“I’m not expecting a baby, you know!” Egelric laughed.

“True enough, but remember she was martyred because she refused to bed a man. Just the saint for you, old man.”

“Not this again!”

“I shall not leave you alone until you marry or become a priest. I know you would be far less gloomy if you had a sweet little woman at home.”

“But I already have a sweet little woman at home. Very sweet, and very little!”

“Don’t try to convince me that it’s the same thing, Squire.”

'Don't try to convince me that it's the same thing, Squire.'

“I had enough women between the ages of sixteen and twenty to last me for the rest of my life. Is Your Grace satisfied with that?”

“I still can’t believe it of you, old man. I have heard stories I simply couldn’t believe.”

“You can ask Gunnilda if you don’t believe me. I had every one of her sisters.”

“That’s one I hadn’t heard!” Alred laughed. “Not Gunnilda herself?”

'That's one I hadn't heard!'

“Luckily for her, she was only a child at the time.”

“Unluckily for you, no?”

Egelric sighed. “Let’s not talk about it. Certainly not here,” he said, waving a hand out into the cool stillness of the chapel. “And don’t ask Gunnilda about it either. I would prefer she forget that about me.”

“Oh, I never talk about you with Gunnilda. She’s mine now, old man. I claimed her while you were away.”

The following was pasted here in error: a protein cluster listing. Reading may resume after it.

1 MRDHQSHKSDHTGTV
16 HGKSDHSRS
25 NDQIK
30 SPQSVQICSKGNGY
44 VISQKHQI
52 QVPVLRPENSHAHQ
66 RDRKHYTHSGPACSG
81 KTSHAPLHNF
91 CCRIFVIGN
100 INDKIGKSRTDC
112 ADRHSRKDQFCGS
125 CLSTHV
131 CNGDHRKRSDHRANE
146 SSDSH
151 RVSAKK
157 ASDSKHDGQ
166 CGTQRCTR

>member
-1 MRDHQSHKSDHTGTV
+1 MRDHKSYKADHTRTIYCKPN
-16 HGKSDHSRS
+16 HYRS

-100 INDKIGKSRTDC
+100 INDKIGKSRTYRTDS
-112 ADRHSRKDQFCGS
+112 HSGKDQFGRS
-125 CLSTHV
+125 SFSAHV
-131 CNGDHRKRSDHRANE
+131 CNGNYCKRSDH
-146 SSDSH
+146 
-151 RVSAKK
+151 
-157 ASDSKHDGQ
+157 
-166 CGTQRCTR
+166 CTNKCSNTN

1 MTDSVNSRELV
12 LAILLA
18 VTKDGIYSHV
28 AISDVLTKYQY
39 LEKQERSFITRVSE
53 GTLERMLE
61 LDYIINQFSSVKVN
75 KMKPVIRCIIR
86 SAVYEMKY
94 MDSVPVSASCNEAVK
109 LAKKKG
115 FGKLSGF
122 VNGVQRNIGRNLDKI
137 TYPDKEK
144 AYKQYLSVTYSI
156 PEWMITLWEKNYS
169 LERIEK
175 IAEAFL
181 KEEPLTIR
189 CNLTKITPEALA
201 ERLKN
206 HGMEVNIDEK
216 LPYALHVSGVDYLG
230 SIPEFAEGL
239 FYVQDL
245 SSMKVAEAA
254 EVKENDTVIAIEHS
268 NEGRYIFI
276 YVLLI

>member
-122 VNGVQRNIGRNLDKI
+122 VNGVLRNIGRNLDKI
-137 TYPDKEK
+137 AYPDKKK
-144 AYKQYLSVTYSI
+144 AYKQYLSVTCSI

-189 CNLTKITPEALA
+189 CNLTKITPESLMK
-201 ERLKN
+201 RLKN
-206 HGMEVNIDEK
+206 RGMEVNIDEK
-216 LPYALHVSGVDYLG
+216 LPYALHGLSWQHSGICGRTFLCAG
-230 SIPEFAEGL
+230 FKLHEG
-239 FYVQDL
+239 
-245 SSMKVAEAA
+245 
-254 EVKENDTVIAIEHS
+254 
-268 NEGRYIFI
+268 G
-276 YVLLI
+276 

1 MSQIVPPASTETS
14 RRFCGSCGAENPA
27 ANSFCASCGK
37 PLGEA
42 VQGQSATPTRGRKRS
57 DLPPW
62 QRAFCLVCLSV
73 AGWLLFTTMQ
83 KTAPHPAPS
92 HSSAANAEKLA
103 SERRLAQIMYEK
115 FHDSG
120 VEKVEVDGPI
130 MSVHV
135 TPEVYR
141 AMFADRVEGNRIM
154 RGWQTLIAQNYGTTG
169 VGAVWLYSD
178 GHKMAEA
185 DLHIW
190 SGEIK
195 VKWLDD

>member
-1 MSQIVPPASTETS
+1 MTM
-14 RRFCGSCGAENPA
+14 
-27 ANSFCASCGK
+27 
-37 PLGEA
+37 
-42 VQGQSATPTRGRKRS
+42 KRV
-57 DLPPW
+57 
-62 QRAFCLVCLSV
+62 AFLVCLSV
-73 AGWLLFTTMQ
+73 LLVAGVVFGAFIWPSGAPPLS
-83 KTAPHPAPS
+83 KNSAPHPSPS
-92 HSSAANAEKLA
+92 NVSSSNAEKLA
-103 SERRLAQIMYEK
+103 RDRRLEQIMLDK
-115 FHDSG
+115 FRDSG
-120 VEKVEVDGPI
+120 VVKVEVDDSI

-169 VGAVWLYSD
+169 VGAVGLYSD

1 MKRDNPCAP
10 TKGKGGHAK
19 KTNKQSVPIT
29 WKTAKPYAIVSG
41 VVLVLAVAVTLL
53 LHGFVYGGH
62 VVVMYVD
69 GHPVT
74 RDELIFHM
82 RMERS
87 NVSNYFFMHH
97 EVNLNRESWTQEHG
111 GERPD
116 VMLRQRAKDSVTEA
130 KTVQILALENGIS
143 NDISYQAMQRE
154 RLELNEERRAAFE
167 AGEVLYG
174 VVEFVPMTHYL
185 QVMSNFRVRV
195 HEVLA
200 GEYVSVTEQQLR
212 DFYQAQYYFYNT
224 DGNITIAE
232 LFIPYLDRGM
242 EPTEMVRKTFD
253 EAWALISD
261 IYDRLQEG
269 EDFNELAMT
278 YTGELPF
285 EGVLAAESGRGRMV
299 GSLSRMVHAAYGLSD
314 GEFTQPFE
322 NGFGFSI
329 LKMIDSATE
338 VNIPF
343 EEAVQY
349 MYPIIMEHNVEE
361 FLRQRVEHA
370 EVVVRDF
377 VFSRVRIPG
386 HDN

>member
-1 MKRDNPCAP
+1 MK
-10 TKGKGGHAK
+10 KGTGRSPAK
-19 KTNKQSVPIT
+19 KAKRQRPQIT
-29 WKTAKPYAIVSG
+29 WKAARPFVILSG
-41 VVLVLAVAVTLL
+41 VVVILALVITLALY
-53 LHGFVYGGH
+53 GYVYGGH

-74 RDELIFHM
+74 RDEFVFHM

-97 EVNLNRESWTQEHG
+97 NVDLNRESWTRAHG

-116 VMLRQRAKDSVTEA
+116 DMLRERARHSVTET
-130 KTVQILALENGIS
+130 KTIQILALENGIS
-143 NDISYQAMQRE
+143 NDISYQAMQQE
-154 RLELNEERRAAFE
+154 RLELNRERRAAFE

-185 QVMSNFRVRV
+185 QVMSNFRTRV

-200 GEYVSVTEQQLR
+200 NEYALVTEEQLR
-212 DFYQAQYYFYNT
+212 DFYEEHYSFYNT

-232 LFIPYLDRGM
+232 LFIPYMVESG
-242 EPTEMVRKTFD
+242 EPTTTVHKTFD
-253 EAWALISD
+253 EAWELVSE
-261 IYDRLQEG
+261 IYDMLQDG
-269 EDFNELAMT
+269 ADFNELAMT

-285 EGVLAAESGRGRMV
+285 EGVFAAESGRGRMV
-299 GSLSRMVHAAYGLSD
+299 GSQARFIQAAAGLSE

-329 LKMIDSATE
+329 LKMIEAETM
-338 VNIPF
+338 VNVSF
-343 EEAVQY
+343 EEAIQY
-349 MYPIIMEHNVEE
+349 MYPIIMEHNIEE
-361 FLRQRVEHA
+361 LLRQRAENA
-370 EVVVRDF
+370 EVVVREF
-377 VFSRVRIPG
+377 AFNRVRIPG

“So I have seen.”

“Did I do wrong, Father Egelric?”

'Did I do wrong, Father Egelric?'

“Let’s not talk about Gunnilda,” he sighed again.

“The poor shy thing would be horrified if she knew we did, wouldn’t she?” he laughed. “But, damn, can we mortal men be blamed? Clever old Alwy, hiding that lovely creature away under that mop of hair and that scruffy dress! I don’t think even she knew she was under there.”

Egelric coughed.

“Right, man. In fact, before you so crudely interrupted me to talk about sex and women in this sacred place, I was about to ask your opinion about something that does concern our fair Gunnilda to some extent.”

“What may that be?”

“You had her son with you in Scotland. What did you think of the boy?”

“Better ask His Majesty if you want an honest opinion. I’m afraid my fond eyes can overlook many faults.”

“I don’t expect a young boy to be a saint, Egelric. Perhaps not the rascal you were, but I will admit a few escapades now and then. And I did ask Sigefrith, but you know the boy better than he or I.”

“He’s a fine boy. Very clever, and he has a fine, big heart.”

“Ah, the man says he has feeling. Might I not make a poet out of him?”